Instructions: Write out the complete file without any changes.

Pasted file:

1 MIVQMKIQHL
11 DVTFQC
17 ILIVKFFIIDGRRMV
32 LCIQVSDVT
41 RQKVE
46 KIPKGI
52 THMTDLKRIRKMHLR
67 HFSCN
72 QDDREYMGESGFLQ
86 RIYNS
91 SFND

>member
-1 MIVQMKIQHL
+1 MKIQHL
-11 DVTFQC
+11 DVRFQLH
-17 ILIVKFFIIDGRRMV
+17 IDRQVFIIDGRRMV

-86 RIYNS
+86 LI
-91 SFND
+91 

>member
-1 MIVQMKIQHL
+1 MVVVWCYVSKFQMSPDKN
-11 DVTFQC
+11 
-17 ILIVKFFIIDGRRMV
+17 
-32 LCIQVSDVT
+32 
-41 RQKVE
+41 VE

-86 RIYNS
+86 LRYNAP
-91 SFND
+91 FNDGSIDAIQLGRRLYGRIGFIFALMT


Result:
1 MIVQMKIQHL
11 DVTFQC
17 ILIVKFFIIDGRRMV
32 LCIQVSDVT
41 RQKVE
46 KIPKGI
52 THMTDLKRIRKMHLR
67 HFSCN
72 QDDREYMGESGFLQ
86 RIYNS
91 SFND

>member
-1 MIVQMKIQHL
+1 MKIQHL
-11 DVTFQC
+11 DVRFQLH
-17 ILIVKFFIIDGRRMV
+17 IDRQVFIIDGRRMV

-86 RIYNS
+86 LI
-91 SFND
+91 

>member
-1 MIVQMKIQHL
+1 MVVVWCYVSKFQMSPDKN
-11 DVTFQC
+11 
-17 ILIVKFFIIDGRRMV
+17 
-32 LCIQVSDVT
+32 
-41 RQKVE
+41 VE

-86 RIYNS
+86 LRYNAP
-91 SFND
+91 FNDGSIDAIQLGRRLYGRIGFIFALMT